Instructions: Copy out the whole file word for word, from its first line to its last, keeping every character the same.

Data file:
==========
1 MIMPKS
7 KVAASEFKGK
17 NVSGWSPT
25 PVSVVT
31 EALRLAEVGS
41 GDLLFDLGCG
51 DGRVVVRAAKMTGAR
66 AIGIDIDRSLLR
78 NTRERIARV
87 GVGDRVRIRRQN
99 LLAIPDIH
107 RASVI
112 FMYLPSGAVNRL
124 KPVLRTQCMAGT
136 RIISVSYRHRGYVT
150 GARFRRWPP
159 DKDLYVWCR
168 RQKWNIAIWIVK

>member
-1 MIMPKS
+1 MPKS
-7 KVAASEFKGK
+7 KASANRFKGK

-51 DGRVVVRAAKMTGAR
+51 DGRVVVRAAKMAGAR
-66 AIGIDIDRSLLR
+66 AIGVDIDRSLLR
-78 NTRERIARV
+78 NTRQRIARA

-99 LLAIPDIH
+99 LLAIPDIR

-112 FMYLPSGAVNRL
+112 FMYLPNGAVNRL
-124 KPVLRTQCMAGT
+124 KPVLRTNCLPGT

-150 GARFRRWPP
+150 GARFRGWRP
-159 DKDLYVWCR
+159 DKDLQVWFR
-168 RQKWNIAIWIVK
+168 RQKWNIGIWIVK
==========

1 MIMPKS
7 KVAASEFKGK
17 NVSGWSPT
25 PVSVVT
31 EALRLAEVGS
41 GDLLFDLGCG
51 DGRVVVRAAKMTGAR
66 AIGIDIDRSLLR
78 NTRERIARV
87 GVGDRVRIRRQN
99 LLAIPDIH
107 RASVI
112 FMYLPSGAVNRL
124 KPVLRTQCMAGT
136 RIISVSYRHRGYVT
150 GARFRRWPP
159 DKDLYVWCR
168 RQKWNIAIWIVK

>member
-1 MIMPKS
+1 MPKS
-7 KVAASEFKGK
+7 KASANRFKGK

-51 DGRVVVRAAKMTGAR
+51 DGRVVVRAAKMAGAR
-66 AIGIDIDRSLLR
+66 AIGVDIDRSLLR
-78 NTRERIARV
+78 NTRQRIARA

-99 LLAIPDIH
+99 LLAIPDIR

-112 FMYLPSGAVNRL
+112 FMYLPNGAVNRL
-124 KPVLRTQCMAGT
+124 KPVLRTNCLPGT

-150 GARFRRWPP
+150 GARFRGWRP
-159 DKDLYVWCR
+159 DKDLQVWFR
-168 RQKWNIAIWIVK
+168 RQKWNIGIWIVK